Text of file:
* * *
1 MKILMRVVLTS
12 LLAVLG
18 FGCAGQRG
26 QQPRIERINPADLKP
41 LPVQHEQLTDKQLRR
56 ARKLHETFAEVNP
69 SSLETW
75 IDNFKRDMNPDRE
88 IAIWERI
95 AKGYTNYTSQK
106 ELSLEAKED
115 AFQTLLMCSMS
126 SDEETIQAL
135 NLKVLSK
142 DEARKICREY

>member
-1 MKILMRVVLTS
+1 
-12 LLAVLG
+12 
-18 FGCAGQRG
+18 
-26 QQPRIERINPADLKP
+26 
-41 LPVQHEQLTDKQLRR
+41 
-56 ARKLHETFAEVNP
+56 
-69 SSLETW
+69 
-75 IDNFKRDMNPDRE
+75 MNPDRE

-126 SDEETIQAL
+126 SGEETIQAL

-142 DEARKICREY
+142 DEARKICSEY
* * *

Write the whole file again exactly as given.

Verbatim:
1 MKILMRVVLTS
12 LLAVLG
18 FGCAGQRG
26 QQPRIERINPADLKP
41 LPVQHEQLTDKQLRR
56 ARKLHETFAEVNP
69 SSLETW
75 IDNFKRDMNPDRE
88 IAIWERI
95 AKGYTNYTSQK
106 ELSLEAKED
115 AFQTLLMCSMS
126 SDEETIQAL
135 NLKVLSK
142 DEARKICREY

>member
-1 MKILMRVVLTS
+1 
-12 LLAVLG
+12 
-18 FGCAGQRG
+18 
-26 QQPRIERINPADLKP
+26 
-41 LPVQHEQLTDKQLRR
+41 
-56 ARKLHETFAEVNP
+56 
-69 SSLETW
+69 
-75 IDNFKRDMNPDRE
+75 MNPDRE

-126 SDEETIQAL
+126 SGEETIQAL

-142 DEARKICREY
+142 DEARKICSEY